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Mourning Papers

In the aftermath of the assassination of Abraham Lincoln on April 14, 1865, New York newspapers extensively covered the city’s swift and spontaneous transition into mourning attire, primarily marked by abundant displays of black crepe.

George Templeton Strong, often likened to the Samuel Pepys of 19th-century America, documented this somber atmosphere in his diary as he made his way to Trinity Church on Easter Morning:

Almost every building along Broadway and its adjacent streets, as far as the eye could reach, was adorned profusely with black and white muslin. Columns draped in the same fabric. Window curtains adorned with rosettes.

Flags lowered to half-mast and draped with crepe. Even in less affluent areas, individuals who could afford little else typically exhibited at least a small twenty-five-cent flag with a fragment of crepe attached. Public mourning had never been more spontaneous and widespread.

By Sunday, the 16th, merchants had completely depleted their stocks of black muslin, prompting dry goods dealers to begin accepting orders for immediate delivery.

The surge of grief also presented entrepreneurial opportunities, as evidenced by advertisements in Frank Leslie’s Illustrated Newspaper promoting Lincoln-related merchandise in May 1865.

Despite the prevailing atmosphere of genuine sorrow and shock, dissenting voices persisted, albeit indirectly, with their fates duly noted in the press.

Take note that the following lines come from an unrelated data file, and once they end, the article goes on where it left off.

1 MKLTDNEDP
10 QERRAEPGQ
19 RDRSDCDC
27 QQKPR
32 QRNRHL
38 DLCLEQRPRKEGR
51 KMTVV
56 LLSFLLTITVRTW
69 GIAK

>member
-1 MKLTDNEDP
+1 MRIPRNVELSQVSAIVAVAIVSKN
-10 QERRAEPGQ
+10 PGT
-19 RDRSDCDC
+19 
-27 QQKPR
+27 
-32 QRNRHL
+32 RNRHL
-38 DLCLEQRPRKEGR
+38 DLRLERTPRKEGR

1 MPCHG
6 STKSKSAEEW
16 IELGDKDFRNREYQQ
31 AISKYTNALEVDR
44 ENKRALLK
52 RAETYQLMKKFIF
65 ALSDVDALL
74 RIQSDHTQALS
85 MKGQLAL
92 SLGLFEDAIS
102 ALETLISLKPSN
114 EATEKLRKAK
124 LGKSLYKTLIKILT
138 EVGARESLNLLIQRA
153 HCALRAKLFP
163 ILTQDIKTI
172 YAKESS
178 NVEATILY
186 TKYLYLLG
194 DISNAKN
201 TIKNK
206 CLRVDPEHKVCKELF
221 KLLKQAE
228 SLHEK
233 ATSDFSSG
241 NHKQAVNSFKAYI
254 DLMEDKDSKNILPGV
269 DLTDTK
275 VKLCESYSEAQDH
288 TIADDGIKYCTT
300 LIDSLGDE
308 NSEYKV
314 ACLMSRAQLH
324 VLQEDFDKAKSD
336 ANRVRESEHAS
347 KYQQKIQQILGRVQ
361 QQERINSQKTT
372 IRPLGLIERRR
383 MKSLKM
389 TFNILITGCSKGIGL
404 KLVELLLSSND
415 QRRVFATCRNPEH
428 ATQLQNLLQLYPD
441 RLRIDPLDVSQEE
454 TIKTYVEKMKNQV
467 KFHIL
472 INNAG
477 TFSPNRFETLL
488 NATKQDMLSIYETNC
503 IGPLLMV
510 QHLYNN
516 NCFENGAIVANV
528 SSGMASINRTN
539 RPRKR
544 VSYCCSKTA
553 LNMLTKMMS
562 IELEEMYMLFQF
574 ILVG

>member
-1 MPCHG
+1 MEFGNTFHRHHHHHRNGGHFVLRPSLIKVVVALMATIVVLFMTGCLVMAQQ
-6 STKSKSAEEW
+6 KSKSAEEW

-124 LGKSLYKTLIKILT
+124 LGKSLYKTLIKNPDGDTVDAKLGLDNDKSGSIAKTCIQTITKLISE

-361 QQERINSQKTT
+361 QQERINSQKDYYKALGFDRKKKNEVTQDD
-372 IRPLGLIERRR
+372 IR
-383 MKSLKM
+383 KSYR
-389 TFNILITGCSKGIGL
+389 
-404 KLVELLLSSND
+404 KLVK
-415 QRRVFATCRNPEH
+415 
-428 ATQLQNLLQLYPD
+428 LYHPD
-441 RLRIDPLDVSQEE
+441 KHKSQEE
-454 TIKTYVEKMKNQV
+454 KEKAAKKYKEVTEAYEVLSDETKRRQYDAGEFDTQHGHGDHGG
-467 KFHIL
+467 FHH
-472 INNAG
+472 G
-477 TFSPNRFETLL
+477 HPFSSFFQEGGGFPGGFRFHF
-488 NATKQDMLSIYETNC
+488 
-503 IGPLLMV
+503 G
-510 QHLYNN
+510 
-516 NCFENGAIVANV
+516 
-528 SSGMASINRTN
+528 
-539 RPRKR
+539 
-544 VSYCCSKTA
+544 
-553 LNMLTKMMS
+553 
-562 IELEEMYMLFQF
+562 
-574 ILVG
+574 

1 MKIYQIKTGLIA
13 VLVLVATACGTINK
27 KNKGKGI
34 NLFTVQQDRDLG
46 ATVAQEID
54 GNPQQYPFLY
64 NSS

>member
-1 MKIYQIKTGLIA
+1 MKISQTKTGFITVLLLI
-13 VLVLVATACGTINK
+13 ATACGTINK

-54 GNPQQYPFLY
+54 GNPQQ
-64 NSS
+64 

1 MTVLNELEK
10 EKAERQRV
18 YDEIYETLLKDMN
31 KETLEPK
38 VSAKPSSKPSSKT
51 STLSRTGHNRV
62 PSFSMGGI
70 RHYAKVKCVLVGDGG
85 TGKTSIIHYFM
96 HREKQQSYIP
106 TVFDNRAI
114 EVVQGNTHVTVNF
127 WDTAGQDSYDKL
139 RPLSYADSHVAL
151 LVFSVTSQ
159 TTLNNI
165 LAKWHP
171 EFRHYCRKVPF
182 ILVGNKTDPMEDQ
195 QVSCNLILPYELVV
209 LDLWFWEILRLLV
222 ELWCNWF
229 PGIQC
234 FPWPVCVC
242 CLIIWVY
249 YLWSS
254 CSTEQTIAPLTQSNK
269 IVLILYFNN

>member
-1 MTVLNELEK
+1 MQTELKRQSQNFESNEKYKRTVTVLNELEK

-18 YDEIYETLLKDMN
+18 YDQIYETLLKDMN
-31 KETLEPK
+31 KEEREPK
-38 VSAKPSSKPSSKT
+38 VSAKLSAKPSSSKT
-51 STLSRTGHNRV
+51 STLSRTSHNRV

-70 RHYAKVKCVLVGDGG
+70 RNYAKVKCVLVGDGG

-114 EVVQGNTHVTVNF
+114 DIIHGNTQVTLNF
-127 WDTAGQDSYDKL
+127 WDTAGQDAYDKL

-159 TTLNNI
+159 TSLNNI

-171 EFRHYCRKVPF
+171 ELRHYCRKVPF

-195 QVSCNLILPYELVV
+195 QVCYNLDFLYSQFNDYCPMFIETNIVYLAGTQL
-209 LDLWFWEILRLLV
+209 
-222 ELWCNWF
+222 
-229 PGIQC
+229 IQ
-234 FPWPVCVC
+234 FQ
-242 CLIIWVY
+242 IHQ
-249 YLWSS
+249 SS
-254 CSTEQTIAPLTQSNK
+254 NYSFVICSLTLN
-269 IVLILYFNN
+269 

The New York Herald recounted two incidents: one involving a passenger on a Brooklyn ferryboat voicing unpopular opinions, leading to bystanders tossing him overboard (he was eventually rescued by a passing vessel), and another where an anti-Lincoln socialite remarked on the absence of mourning in a nearby residence, resulting in the house being tarred.

Among the most poignant responses to Lincoln’s death in New York were the impromptu memorials erected in numerous windows and storefronts. Remarkably, following news of Lincoln’s assassination, an anonymous New Yorker traversed the city on April 15, sketching the spontaneous shrines that had emerged throughout the urban landscape.

We are delighted to present some of these diary pages, dated April 15, 1865, from the McLellan Lincoln Collection at the John Hay Library, Brown University. Transcripts are provided below the images for ease of reading.

assassination of Abraham Lincoln assassination of Abraham Lincoln

Over the Astor House door:

‘Only the actions of the just smell sweet and blossom in the dust.’

‘If misfortune comes she brings along the bravest virtues.’

‘Heaven but tries our virtues, by afflictions and of the clouds, which wraps the present hour, serves to brighten all our future days.’

‘A man and a statesman. A Coward’s device has robbed us of a nation’s friend. And as a nation we mourn his loss.’

‘Justice to traitors is mercy to the people.’

281 Broadway:

‘A glorious career of a service and devotion is crowned with a Martyr’s death.’

843 Broadway:

‘The tear that we shed / Though in secret it rolls / Shall long keep his memory / Green in our souls.’

663 Broadway:

‘Woe to the hand that shed this costly blood.’

65-4 Broadway:

‘A time for weeping but vengeance is not sleeping.’ 

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Lincoln and newyork

Selected images and text for this post have come from  Michael Kammen’s essay ‘Mourning For a Lost Captain’, taken from our book Lincoln and New York, which accompanied a 2009 New York Historical Society’s exhibition celebrating Abraham Lincoln’s bicentenary. 

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